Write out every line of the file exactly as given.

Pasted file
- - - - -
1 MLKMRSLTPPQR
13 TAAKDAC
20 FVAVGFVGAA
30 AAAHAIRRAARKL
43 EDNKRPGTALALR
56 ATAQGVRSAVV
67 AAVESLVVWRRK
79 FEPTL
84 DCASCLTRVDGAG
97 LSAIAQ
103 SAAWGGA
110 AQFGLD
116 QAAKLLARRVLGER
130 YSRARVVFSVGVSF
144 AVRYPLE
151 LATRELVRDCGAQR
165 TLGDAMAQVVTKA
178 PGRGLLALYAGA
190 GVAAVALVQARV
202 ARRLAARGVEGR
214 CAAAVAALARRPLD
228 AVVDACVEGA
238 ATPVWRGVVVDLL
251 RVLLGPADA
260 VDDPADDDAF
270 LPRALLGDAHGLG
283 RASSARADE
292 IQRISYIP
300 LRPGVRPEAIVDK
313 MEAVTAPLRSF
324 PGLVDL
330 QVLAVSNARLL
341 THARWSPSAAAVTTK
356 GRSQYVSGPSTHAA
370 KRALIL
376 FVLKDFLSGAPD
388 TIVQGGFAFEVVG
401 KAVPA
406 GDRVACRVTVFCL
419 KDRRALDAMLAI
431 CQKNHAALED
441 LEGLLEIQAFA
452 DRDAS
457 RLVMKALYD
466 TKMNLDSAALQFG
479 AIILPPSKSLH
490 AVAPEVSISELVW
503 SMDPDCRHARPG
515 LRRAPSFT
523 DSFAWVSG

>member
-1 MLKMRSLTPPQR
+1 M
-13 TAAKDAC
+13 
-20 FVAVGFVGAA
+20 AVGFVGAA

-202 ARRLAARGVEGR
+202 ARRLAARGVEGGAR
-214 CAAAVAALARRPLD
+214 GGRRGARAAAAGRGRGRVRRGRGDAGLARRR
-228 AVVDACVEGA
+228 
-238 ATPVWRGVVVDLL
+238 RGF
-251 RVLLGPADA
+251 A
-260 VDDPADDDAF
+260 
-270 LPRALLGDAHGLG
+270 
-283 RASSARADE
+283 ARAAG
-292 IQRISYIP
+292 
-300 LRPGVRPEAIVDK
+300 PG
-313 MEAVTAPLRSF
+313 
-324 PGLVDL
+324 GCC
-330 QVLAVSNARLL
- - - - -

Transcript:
1 MLKMRSLTPPQR
13 TAAKDAC
20 FVAVGFVGAA
30 AAAHAIRRAARKL
43 EDNKRPGTALALR
56 ATAQGVRSAVV
67 AAVESLVVWRRK
79 FEPTL
84 DCASCLTRVDGAG
97 LSAIAQ
103 SAAWGGA
110 AQFGLD
116 QAAKLLARRVLGER
130 YSRARVVFSVGVSF
144 AVRYPLE
151 LATRELVRDCGAQR
165 TLGDAMAQVVTKA
178 PGRGLLALYAGA
190 GVAAVALVQARV
202 ARRLAARGVEGR
214 CAAAVAALARRPLD
228 AVVDACVEGA
238 ATPVWRGVVVDLL
251 RVLLGPADA
260 VDDPADDDAF
270 LPRALLGDAHGLG
283 RASSARADE
292 IQRISYIP
300 LRPGVRPEAIVDK
313 MEAVTAPLRSF
324 PGLVDL
330 QVLAVSNARLL
341 THARWSPSAAAVTTK
356 GRSQYVSGPSTHAA
370 KRALIL
376 FVLKDFLSGAPD
388 TIVQGGFAFEVVG
401 KAVPA
406 GDRVACRVTVFCL
419 KDRRALDAMLAI
431 CQKNHAALED
441 LEGLLEIQAFA
452 DRDAS
457 RLVMKALYD
466 TKMNLDSAALQFG
479 AIILPPSKSLH
490 AVAPEVSISELVW
503 SMDPDCRHARPG
515 LRRAPSFT
523 DSFAWVSG

>member
-1 MLKMRSLTPPQR
+1 M
-13 TAAKDAC
+13 
-20 FVAVGFVGAA
+20 AVGFVGAA

-202 ARRLAARGVEGR
+202 ARRLAARGVEGGAR
-214 CAAAVAALARRPLD
+214 GGRRGARAAAAGRGRGRVRRGRGDAGLARRR
-228 AVVDACVEGA
+228 
-238 ATPVWRGVVVDLL
+238 RGF
-251 RVLLGPADA
+251 A
-260 VDDPADDDAF
+260 
-270 LPRALLGDAHGLG
+270 
-283 RASSARADE
+283 ARAAG
-292 IQRISYIP
+292 
-300 LRPGVRPEAIVDK
+300 PG
-313 MEAVTAPLRSF
+313 
-324 PGLVDL
+324 GCC
-330 QVLAVSNARLL